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Should I Quit my Stable Job to Pursue my Dream Job?

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This topic contains 20 replies, has 11 voices, and was last updated by avatar Leon 3 weeks, 4 days ago.

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  • #850291 Reply
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    fuchsia
    Member

    I have been working as a systems admin for 5 years now. Now, I wanted to try to change my career to become a full time programmer since it is the job that I wanted ever since. A lot of people also said that the job offers higher salary, but of course it depends on the opportunities given. I actually plan to work in a company with a programming environment to learn more and when I have enough knowledge, I plan to work at home, to spend more time with my family someday.

    Its just that I’m afraid to become a failure.. I’am terrified to become broke because I will be bad with this dream job and wont have enough money to support my child. My team head also said that I will be promoted to become a Team Leader but I don’t know when. So leaving my current job means leaving this opportunity and the 5 years I have spent will all go to waste. Now I’m confused.

    #850300 Reply
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    Tui
    Member

    It doesn’t really sound like you have a clear plan for how to get your dream job, so I think you need to make enquiries about that first and start applying. Are there any online courses or local classes you can do to show your interest in that type of career?

    I don’t think 5 years is very long to spend in a job and it’s not wasted if you have had experience and been supporting your family. I wouldn’t hang around to see if you get offered a team leader job, but certainly don’t leave your current job until you have the next one arranged.

    #850301 Reply
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    Helen

    I know nothing about programming, but it seems like a safe career to launch in. Can you hang on to your old job while you do what you have to do to become a programmer? What’s involved? A degree or certification? Crunch the numbers. Make sure the investment is worth the expected pay bump. I would love to go back to school myself, but at my age & how much childcare would cost, it’s not worth the investment. For me. You might reach a different conclusion. Talking to someone who is currently working as a programmer would be extremely beneficial. Make sure the information you’re gathering comes from people who actually know the industry.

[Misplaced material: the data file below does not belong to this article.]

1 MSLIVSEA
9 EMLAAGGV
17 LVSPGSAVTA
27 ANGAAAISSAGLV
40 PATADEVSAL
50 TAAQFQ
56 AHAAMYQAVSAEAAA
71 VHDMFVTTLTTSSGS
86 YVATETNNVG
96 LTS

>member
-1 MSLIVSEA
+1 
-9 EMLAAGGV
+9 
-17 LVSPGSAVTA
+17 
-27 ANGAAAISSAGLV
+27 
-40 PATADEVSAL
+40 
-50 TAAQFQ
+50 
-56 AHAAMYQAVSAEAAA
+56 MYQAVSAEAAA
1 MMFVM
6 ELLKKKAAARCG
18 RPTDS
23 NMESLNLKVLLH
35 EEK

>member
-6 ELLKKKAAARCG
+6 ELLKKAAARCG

#850316 Reply
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    ron

    The first thing I’d do if I were you is to try to move into a programming job with my current employer. You are already programming for your employer. Perhaps you can arrange a slow transition into programming close to 100%.

    #850323 Reply
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    Instar
    Member

    You do you boo.

    You literally do what feels best, if you stick around and never try it at your dream job you will always regret it, at least if you fail you can say you’ve tried. Nobody gets anywhere without taking a chance 🙂

    #850331 Reply

    Not to throw a bucket of cold water on your dreams, but do you currently any training in programming, or contribute to Open Source projects, or have a GitHub repo?

    If you don’t have any experience yet, getting a job at it out of the gate will be next to impossible. Nobody wants to hire someone in the hopes they can teach them to program.

    It isn’t just knowing a programming language, it’s being a person with a track record of being able to break a task down into the components so that they can be programmed at all. A good programmer can learn the syntax of a new language in a couple weeks, but someone who doesn’t know how to create a logical flow that can represent a real-world task can know every programming language there is and you still won’t want that person on staff.

    You don’t mention your age, but it is also (unfortunately) a very ageist industry, especially for entry level. Places want younger programmers that don’t have family obligations because it’s easier to trick them into doing stupid things like working 70 hour work weeks (for no extra pay) by providing free snacks and having a tv set up with video games at work.